January 19, 2018 Caller ID: Entity (Movie Review)
Directed by Eric A. Zimmerman, Caller ID: Entity explores the world of mind control experimentation, creating a Sci-Fi Thriller that arrived to VOD platforms sometime in 2018 thanks to ITN Distribution. Theatrically speaking, the film actually premiered on January 10th, 2018, at Ahrya Fine Arts by Laemmle in Beverly Hills, California, for those lucky enough to be in attendance.
The story here revolves around a trio of graduate students: Miles (James Duval: The Doom Generation 1995, Donnie Darko 2001), Noah (Nathan Bexton: Go 1999, The In Crowd 2000), and Dale (Denny Kirkwood: Never Been Kissed 1999, The Dead Zone series). Each of the friends enlists in a course in psychopathology and, after a lengthy admissions and screening process, are accepted to an independent, confidential research course that is, cue the conspiracy theories, shady at best.
As each assignment for the course unfolds, the men find themselves designing such apparatus as covert micro-sensors to record brainwaves and body patterns, detecting fluctuations within research subjects. While the threesome remain largely in the dark, we the viewer quickly learn that these are no simple scientific students: they are lab rats for something much, much greater.
Clocking in at 90 minutes in-length, Caller ID: Entity was directed by Eric A. Zimmerman (Caller ID 2010, Freakshow short 2014), and written by Zimmerman and Nik Jamgocyan (Caller ID 2010). Zimmerman is actually a noteworthy music video director, who is responsible for such groundbreaking and eye-catching offerings as Nine Inch Nails’ “Down in It” and “Head Like a Hole,” as well as Soundgarden’s “Jesus Christ Pose” and “Rusty Cage,” among many others.
Caller ID: Entity should be considered TV-MA/R and also stars the likes of Roxy Saint (Zombie Strippers 2008, Death in the Desert 2015); Peter Greene (Pulp Fiction 1994, The Mask 1994); John Cho (Harold & Kumar Go to White Castle 2004, Star Trek 2009); Elissa Dowling (Transmorphers 2007, Dahmer vs. Gacy 2010); Jennifer Field (Robot Chicken series, House of Lies series); and Douchan Gersi (Precious Find 1996, Pterodactyl Woman From Beverly Hills 1997).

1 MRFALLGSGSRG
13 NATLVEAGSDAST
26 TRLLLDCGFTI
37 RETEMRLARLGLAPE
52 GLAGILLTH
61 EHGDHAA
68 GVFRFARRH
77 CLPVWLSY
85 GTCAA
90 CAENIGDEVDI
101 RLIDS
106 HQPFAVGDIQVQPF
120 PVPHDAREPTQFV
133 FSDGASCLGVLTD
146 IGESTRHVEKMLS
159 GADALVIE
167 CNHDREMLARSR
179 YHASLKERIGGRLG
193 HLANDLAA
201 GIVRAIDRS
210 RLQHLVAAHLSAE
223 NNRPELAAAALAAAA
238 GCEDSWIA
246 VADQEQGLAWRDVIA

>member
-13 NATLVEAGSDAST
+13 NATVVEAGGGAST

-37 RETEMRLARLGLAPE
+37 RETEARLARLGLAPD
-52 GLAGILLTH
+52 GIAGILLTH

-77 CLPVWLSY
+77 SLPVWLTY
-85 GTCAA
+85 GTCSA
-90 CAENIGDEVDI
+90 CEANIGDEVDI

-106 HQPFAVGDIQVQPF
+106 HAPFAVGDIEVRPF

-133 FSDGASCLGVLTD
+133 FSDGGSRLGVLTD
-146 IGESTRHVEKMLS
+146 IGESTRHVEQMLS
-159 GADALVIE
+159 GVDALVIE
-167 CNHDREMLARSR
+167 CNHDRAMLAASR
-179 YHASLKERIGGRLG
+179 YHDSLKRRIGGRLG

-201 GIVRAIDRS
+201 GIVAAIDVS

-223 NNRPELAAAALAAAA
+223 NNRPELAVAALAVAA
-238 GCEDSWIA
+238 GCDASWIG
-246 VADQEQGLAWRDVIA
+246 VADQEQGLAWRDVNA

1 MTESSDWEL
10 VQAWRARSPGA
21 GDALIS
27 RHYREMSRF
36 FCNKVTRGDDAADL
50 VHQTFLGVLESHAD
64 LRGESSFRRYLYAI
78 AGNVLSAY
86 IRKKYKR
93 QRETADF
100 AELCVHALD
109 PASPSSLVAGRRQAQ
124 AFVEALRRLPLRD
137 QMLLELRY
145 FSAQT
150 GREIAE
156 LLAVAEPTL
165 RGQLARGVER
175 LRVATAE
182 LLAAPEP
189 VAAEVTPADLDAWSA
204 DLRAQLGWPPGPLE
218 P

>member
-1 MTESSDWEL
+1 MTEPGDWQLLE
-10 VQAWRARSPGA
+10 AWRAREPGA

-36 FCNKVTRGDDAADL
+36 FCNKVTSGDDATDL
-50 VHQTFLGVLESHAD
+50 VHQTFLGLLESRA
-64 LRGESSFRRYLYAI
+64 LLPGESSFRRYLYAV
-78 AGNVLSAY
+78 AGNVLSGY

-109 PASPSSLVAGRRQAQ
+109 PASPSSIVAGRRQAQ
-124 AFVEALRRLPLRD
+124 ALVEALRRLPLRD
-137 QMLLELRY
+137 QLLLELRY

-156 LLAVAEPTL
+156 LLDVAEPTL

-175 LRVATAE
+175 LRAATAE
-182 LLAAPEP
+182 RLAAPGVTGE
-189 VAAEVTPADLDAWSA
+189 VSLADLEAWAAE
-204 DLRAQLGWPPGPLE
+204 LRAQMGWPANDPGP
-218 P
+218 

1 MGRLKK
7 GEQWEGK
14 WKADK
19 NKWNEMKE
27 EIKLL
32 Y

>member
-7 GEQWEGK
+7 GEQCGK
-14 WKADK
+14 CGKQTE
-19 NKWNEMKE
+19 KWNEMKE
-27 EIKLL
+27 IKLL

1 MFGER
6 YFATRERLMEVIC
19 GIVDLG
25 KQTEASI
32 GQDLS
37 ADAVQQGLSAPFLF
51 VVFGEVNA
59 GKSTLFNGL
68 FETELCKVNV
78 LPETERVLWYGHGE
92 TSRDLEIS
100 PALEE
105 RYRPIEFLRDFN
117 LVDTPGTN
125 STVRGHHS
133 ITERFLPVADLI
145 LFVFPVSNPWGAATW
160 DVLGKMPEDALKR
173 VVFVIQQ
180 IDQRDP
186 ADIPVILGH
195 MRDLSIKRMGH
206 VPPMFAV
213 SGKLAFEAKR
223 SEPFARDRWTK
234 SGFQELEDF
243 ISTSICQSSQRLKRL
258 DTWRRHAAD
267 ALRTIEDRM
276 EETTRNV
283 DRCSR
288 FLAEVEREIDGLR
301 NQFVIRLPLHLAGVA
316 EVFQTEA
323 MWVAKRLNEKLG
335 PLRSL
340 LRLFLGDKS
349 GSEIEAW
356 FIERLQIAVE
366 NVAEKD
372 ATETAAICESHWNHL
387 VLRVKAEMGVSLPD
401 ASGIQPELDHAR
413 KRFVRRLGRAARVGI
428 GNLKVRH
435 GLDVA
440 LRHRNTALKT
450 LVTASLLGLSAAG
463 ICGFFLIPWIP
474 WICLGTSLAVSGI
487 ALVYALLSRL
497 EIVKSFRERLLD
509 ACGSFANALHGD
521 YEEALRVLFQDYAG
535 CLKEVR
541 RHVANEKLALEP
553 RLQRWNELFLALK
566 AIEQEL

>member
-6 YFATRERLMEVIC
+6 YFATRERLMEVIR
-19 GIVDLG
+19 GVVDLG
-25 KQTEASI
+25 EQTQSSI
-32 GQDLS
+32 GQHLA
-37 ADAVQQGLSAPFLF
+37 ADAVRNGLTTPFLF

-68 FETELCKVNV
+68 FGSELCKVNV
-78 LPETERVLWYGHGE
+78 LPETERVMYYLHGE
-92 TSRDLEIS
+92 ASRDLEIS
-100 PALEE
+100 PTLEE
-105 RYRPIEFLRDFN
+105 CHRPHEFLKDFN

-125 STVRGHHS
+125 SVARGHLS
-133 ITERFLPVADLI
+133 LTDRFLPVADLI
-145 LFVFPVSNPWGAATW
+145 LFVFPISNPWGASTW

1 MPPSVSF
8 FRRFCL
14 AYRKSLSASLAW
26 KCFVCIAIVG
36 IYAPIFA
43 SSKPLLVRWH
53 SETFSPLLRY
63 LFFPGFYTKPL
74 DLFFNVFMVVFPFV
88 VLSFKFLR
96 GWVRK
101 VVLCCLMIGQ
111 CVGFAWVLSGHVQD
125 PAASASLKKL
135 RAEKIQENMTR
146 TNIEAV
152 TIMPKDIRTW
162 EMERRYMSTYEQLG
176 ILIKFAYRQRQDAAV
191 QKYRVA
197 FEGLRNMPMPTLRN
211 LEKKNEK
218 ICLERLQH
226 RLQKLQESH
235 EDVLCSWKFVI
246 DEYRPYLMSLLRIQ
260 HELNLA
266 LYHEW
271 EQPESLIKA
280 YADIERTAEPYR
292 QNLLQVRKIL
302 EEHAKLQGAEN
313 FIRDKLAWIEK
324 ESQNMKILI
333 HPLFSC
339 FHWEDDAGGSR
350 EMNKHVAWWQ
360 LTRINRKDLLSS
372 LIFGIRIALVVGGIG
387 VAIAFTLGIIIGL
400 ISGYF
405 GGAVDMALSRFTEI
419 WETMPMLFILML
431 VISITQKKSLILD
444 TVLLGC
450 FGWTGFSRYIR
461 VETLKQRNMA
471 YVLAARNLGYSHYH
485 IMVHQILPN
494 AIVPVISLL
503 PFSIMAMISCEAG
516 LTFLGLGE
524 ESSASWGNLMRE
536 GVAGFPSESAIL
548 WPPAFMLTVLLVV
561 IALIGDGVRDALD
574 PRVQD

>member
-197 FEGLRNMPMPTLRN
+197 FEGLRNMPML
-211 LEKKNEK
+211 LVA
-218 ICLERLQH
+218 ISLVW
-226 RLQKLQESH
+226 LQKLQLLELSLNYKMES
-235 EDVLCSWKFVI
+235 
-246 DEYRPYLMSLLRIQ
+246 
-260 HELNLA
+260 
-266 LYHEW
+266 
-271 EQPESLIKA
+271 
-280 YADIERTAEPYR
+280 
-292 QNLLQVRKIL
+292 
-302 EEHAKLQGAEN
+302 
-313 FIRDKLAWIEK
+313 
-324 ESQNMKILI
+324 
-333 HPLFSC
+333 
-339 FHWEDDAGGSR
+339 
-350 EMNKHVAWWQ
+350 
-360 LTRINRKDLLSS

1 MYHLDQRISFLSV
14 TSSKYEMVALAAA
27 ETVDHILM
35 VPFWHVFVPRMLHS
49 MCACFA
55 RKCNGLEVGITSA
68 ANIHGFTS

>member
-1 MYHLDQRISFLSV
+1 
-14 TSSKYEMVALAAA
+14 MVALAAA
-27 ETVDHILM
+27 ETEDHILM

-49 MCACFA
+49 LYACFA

Unfortunately for its entire cast and crew, Caller ID: Entity is a sadly very slow. The problems with this film are nearly endless, and suffer under the weight of a pyramid of troubles all built upon a flimsy, poorly-developed script. The main characters of Miles, Noah and Dale are never properly introduced, and therefore we, as viewers, never become entirely invested in anything they do. The entire script is flat, with poor development and an overall lack of cohesion; which leaves a film that is heavy on conspiracy theory and moody darkness, but delivers little of the immediate fear that is necessary for audiences to become fully-invested in believing that government eyes are everywhere.
In all honesty, no actor’s skills could save it, though some of the cast here at least make an effort to try. Bexton’s Noah does a superb job of portraying the tormented emotions inherent in the script along with its complicated situations, with his body language – particularly his eyes – speaking volumes in the role. Unfortunately, Duval’s Miles is often stilted and uncomfortably forced, looking like he too has mentally checked out of this disaster. That leaves the pair somewhat at odds in their roles, offering some truly awkward exchanges between characters.
With aerial shots of Los Angeles and cellphone towers that metaphorically suggest that we are always being watched and listened to, that the government could be experimenting with all of us even as we speak, Caller ID: Entity should be a conspiracy theorist’s wet dream. The basic idea here – that the government is funding military-based mind control research in order to create unidentifiable, unsuspecting weaponry – does not feel particularly far-fetched, sure. Unfortunately, as the entire script is a discombobulated nightmare, by thirty minutes into this ninety-minute creation, the viewer has checked out entirely. For these reasons, CrypticRock give Caller ID: Entity 2 of 5 stars.